We may not get ideal infrastructure ever. But mange our affairs best with the available infrastructure , we must.
Why blame others for this? Cannot the lawyers decide that we will take only one associate to the court for each case at least on the miscellaneous day short mission?
Can we not decide that we will not enter a court unless our case is within 5 or 7 items next of the case that is presently called?
Cannot the registry be directed to ensure that two doors in each court are kept open --strictly earmarking one of them for entry and the other for exit, to avoid the two way stampede at the only entrance/exit?
Can we not widen the corridors substantially and provide covering (with A/C and heater) and more seats for lawyers to wait with dignity in front of each court leaving the passage open for others to move freely?
At least cannot the number of chairs in each court hall be reduced so that there will be more space behind the last row and in the aisle for counsel to stand in peace
Cannot the registry be directed to list only 10 Miscellaneous cases each day?
Can we not have an arrangement by which such miscellaneous cases if numbered today will be called on the second day thereafter without any need of mentioning?
Can we not direct that all Miscellaneous cases will be called only at 3.15pm every day so that serious hearing work will go on every day from 10.30 to 3.15?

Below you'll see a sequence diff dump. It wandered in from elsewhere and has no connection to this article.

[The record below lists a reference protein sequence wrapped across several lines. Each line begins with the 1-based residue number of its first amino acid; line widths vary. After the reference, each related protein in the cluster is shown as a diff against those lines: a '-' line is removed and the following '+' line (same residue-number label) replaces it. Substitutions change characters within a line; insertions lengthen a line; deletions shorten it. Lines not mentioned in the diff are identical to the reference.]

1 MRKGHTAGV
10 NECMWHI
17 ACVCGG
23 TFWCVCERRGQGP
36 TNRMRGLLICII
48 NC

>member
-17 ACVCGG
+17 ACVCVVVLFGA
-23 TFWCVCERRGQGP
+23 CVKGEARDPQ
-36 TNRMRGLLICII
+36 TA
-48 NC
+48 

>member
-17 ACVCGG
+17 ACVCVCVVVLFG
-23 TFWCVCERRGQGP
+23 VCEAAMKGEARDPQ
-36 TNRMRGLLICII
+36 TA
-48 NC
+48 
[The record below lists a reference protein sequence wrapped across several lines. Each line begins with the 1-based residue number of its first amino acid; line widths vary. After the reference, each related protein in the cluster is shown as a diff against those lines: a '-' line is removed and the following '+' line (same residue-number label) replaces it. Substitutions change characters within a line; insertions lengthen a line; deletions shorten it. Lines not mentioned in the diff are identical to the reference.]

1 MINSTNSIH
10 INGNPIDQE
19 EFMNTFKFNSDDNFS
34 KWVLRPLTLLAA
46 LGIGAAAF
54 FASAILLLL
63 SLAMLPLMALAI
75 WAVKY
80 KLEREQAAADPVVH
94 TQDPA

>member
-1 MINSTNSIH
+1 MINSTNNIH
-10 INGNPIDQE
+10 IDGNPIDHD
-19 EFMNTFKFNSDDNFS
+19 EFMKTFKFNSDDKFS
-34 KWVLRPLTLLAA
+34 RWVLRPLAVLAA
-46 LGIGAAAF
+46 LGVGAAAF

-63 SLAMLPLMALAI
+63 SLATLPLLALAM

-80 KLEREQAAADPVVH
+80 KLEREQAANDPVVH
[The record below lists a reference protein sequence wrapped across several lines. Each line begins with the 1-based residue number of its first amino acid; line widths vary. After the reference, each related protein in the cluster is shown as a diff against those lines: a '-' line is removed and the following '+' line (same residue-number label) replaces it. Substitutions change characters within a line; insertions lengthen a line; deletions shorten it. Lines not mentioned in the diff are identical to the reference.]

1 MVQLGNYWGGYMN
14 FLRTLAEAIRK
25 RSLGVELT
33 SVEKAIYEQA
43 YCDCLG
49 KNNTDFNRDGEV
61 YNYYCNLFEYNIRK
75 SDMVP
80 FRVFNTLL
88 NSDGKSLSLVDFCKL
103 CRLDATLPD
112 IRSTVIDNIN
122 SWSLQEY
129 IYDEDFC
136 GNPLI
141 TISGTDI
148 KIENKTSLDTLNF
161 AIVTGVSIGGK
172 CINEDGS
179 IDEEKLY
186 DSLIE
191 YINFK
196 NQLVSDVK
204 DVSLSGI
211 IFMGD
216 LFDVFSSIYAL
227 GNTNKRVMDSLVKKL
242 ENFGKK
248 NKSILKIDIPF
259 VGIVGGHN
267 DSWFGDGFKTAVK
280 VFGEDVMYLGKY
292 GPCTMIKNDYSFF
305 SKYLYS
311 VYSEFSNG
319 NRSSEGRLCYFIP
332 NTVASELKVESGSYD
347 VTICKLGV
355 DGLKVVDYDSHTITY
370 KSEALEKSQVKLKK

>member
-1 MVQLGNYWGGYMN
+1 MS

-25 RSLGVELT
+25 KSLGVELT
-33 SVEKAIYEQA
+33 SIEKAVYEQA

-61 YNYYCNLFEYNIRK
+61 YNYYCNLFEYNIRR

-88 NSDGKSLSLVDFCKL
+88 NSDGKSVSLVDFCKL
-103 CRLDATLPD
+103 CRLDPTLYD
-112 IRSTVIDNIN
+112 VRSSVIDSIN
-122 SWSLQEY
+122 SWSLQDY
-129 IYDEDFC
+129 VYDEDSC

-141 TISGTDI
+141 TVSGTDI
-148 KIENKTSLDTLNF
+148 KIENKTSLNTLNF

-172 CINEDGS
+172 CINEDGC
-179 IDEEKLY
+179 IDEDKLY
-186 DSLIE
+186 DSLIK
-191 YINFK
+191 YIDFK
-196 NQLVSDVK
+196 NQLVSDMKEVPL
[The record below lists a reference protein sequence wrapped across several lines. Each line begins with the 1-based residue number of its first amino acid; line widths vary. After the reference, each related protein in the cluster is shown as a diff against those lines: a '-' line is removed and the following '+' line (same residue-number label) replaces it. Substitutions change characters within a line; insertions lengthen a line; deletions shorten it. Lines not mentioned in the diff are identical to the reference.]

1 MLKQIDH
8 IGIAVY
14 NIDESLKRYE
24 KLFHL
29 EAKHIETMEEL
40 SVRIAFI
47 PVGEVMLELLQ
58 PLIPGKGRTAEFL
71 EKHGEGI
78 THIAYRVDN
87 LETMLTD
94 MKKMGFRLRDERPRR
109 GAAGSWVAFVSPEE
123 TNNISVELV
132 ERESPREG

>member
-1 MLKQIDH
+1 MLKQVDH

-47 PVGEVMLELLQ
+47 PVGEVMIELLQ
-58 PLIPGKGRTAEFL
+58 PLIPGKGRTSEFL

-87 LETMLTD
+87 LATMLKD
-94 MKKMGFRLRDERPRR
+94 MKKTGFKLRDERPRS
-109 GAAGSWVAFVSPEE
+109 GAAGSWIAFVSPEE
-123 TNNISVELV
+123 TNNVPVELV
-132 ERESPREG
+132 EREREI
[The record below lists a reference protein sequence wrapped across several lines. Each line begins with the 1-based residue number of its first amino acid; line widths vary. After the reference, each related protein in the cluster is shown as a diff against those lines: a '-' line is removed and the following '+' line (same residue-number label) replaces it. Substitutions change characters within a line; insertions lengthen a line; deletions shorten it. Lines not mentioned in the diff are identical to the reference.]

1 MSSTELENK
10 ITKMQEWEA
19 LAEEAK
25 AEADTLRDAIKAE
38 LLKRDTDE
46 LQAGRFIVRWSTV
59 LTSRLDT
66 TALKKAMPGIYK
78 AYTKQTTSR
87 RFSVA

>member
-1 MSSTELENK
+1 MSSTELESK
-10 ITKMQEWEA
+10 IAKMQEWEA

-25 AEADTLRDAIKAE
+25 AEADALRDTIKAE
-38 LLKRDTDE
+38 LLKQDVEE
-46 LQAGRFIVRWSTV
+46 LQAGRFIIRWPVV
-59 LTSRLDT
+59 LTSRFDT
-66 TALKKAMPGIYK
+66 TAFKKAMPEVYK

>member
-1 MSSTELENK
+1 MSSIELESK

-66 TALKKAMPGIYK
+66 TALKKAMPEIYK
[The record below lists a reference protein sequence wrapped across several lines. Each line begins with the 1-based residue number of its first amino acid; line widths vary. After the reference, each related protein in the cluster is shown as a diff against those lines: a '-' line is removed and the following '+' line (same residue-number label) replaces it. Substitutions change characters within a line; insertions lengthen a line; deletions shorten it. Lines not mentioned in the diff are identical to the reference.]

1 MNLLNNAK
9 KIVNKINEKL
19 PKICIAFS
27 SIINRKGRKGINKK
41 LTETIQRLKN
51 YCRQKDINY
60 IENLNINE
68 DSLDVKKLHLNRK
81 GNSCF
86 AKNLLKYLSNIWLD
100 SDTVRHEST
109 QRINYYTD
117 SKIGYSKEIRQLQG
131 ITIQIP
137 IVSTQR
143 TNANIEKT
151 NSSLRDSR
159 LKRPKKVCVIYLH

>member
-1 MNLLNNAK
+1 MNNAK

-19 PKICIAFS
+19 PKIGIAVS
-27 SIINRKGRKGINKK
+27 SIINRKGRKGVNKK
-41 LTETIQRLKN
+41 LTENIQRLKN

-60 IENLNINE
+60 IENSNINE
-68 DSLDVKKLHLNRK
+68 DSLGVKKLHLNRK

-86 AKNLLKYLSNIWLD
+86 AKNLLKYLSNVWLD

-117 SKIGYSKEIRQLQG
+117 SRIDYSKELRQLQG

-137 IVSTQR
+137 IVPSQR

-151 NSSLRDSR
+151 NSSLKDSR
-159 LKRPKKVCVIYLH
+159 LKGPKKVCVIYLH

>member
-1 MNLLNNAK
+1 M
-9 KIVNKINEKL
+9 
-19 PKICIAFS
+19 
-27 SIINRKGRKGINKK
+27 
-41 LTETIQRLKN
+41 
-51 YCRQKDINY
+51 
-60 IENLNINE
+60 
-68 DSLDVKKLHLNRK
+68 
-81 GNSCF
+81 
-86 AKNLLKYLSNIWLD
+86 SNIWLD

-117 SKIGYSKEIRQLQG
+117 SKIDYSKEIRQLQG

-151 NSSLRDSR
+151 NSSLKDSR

Will it not convey a wholesome message that we do really mean business?
Will it not be easier for the heavily overworked judges to prepare 10 or 15 fresh matters each day rather than 50 or sixty on two specified Admission days?
Can we not avoid the undeserved criticism that judges are unnecessarily hurrying matters to wind up the day's show before lunch on those two Admission days?
Do not experienced judges know whether leave should be granted or not on the first date of hearing itself?
Why this ritualistic notice in every SLP adding to the pressure of work on the judge and expenses to the litigant?
Is it not time that we have clear idea as to the principles/grounds on which leave will be granted or rejected in an Article136 application?
Cannot the court lay down judicially that leave shall be granted only on grounds specified (like
A- conflict between 2 decisions of the SC.
B- A binding precedent laid down by the Supreme Court deserves to be revisited